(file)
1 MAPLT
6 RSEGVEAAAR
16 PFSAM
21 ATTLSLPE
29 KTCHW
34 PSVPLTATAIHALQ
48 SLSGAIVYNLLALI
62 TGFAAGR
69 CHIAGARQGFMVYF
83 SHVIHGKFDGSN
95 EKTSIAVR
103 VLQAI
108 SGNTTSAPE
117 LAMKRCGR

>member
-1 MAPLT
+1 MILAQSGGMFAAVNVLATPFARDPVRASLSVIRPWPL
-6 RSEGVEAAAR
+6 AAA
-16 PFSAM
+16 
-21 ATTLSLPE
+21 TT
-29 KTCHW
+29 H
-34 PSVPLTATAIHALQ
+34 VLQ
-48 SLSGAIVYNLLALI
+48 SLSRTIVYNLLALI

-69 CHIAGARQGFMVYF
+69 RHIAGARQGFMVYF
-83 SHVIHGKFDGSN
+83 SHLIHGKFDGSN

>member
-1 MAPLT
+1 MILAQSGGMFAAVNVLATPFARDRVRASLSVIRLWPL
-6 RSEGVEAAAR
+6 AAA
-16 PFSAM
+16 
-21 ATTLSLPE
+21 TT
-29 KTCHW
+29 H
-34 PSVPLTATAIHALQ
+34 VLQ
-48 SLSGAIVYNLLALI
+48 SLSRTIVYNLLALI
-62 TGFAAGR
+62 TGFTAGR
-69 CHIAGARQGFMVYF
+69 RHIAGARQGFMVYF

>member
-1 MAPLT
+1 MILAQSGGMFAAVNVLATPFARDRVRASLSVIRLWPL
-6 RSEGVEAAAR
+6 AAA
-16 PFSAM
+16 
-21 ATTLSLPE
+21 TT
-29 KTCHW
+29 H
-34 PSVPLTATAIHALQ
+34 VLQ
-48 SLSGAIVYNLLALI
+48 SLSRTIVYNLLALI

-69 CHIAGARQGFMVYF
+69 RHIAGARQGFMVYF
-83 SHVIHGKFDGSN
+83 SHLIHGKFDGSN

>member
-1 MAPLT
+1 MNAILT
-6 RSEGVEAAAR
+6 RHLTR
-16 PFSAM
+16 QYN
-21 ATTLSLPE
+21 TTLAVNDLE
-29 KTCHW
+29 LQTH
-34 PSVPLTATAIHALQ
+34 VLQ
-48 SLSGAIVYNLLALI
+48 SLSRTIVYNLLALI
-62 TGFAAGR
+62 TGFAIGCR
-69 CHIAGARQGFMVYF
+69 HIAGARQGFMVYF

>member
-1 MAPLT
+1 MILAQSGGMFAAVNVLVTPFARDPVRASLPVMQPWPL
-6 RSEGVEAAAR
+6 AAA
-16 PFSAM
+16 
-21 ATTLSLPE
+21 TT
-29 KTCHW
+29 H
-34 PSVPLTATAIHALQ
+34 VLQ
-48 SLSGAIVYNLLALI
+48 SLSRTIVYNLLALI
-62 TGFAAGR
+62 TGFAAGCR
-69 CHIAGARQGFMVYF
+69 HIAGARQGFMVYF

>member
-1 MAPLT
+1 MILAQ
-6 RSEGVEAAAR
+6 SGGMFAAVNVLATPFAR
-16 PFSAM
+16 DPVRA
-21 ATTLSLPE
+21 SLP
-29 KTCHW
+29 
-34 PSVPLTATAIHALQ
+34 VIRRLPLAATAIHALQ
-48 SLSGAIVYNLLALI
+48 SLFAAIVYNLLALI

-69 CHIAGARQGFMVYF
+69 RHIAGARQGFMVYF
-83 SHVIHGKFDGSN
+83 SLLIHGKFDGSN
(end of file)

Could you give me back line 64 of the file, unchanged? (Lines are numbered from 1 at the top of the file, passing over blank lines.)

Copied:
-34 PSVPLTATAIHALQ